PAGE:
After a period in which international and domestic conferences alike were largely off-limits for many Defense Department employees, a top Pentagon official says the agency is ready to commit more resources to overseas conferences.
Fittingly, word that the Pentagon is ready to expand the number of employees attending conferences came from a far-flung quarter of the world.
That news came over the weekend from the United Arab Emirates, where defense departments from around the globe were taking part in the International Defence Exhibition & Conference (IDEX), the only conference of its kind in the Middle East, being held Sunday through Thursday in Abu Dhabi.
Speaking to Defense One, Pentagon acquisition executive Frank Kendall said the Defense Department will have more of a presence at such shows in the future.
“I came to the conclusion that we were not doing enough in support of these international shows and we ratcheted up our involvement,” Kendall said. “We’re going to continue this participation.”
More than 115 U.S. companies set up shop at the event. They are among about 1,200 companies from 55 countries displaying their military equipment at the show, according to Reuters.
Since 2012, the Defense Department, like most other federal agencies, has cut back on conference spending after a scandal involving a lavish 2010 General Services Administration conference in Las Vegas came to light, prompting the Office of Management and Budget to order agencies to significantly reduce travel expenses.
In late 2012, for example, Secretary of the Army John McHugh prohibited Army personnel from attending outside conferences during the last two months of the year. And while the Army has generally granted exceptions for the Association of the U.S. Army’s annual meeting, approval hasn’t always been easy to win. Notably, in 2012, uniformed personnel were kept waiting until a few days before the event.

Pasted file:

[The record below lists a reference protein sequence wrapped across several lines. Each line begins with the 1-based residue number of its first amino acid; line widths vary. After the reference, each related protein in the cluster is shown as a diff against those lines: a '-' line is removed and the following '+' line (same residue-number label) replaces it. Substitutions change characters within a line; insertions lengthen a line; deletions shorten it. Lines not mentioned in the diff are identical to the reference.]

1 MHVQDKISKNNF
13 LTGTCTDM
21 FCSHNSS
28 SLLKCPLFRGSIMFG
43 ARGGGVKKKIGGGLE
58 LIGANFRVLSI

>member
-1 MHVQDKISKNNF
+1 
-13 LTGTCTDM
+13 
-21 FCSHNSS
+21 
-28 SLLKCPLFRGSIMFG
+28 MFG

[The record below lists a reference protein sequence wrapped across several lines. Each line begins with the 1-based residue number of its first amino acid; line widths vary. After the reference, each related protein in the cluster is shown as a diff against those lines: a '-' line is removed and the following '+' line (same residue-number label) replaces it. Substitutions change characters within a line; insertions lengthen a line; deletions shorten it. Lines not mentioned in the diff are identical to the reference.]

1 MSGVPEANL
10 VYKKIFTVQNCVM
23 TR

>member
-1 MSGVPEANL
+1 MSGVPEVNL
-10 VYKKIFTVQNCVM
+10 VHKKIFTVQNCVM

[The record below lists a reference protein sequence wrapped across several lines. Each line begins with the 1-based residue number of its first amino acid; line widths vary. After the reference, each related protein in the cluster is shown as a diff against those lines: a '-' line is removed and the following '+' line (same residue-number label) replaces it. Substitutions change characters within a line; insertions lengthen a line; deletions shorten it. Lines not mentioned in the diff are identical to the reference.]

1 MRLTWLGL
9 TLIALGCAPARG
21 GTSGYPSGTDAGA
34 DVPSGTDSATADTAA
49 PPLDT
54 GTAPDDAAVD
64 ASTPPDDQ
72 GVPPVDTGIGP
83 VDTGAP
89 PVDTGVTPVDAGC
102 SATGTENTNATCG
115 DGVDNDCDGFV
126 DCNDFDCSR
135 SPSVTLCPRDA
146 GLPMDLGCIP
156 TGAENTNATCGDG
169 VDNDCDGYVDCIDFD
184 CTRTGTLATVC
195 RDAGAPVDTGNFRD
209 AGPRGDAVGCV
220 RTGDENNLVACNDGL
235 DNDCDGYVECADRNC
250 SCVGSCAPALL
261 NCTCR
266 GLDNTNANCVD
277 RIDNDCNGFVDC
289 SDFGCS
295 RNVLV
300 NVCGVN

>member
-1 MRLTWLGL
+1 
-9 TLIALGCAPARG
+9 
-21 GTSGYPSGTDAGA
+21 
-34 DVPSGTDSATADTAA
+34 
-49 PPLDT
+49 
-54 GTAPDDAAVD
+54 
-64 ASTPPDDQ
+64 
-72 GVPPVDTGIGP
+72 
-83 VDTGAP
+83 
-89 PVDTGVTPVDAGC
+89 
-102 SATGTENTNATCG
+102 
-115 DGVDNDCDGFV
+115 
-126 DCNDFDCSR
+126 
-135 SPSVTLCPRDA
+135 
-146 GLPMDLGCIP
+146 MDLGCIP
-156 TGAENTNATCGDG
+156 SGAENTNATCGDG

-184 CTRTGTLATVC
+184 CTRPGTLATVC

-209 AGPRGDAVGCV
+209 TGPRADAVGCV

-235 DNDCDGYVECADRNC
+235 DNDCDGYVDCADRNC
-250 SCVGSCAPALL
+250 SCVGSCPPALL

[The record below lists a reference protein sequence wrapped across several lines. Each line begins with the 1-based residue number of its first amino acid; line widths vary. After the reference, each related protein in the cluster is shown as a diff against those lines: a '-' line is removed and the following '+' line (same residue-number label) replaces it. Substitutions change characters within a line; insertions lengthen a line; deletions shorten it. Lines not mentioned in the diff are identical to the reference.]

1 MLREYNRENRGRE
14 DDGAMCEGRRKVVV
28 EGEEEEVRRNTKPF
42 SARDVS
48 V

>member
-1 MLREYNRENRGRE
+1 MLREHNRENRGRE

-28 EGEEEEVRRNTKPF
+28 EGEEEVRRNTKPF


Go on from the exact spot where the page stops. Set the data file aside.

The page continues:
Declining attendance resulted in a reduction in the number of companies taking part in such events, and industry associations scaled back their tradeshow calendars—in some cases, drastically.
The story was much the same at international events like IDEX, where the U.S. has been known to send lower-ranking officials in recent years—even as high-ranking players from other countries showed up. But the tide could be changing, according to Kendall, who spoke of the need to boost support for companies in the United States that are seeking to sell defense products in international markets at a time when military spending at home is declining.
“The uncertainties about budgets in the U.S. and what’s going to happen to industry as a result of that, we need to do what we can to support U.S. industry,” Kendall told Defense One. “I’m happy to do it.”